MADRID (Reuters) – Spanish police have dismantled a crime ring that mailed banned doping blood booster Erythropoietin (EPO) to athletes across Europe, seizing the continent’s largest haul of injectable EPO to date, police said on Thursday.
More than 850 ready-to-use injections were confiscated and six people have been placed under investigation on charges of crimes against public health and participating in a criminal organization, which police said in a statement had been operating for the past 10 years.
Police said the probe was still in a preliminary stage and they aimed to discover who the clients were.
“The investigation … will result in an extensive list of potential users, among whom it is expected that there will be a large number of athletes, both national and international, from different sporting disciplines and levels,” the statement said.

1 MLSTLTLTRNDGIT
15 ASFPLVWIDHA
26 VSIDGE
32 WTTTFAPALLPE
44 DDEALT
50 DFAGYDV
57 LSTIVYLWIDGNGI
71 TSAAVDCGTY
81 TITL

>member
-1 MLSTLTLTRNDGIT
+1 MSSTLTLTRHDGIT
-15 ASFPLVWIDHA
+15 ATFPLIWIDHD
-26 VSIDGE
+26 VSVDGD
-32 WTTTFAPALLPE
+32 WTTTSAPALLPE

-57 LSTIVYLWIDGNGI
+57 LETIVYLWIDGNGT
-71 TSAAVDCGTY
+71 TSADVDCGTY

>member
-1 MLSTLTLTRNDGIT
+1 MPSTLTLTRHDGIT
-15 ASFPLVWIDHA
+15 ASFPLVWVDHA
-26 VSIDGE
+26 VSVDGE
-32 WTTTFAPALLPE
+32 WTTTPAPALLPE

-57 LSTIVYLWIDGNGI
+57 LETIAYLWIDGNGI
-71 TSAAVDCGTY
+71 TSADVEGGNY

So far the search for clients of the doping ring has led to the blocking of bank accounts in Austria, Slovakia and Cyprus, police said.
The drugs, obtained using falsified documents by a member of the crime ring who worked at a dialysis clinic in southern Spain, were sold on websites that were translated into dozens of languages. Some of the sites were specifically aimed at German, Italian and French clientele, police added.
The EPO was mailed using several courier services and accompanied by ice packs that aimed to give clients a “false impression” of pharmaceutical-grade safety, police said.
The issue of sports doping in Spain burst into the spotlight in 2006, when authorities seized anabolic steroids, blood transfusion equipment and blood bags in the so-called Operation Puerto.
That case implicated dozens of professional athletes and resulted in Spain changing its criminal code to make doping a crime.
(Reporting by Emma Pinedo, writing by Emma Pinedo and Ashifa Kassam, editing by Andrei Khalip and Toby Davis)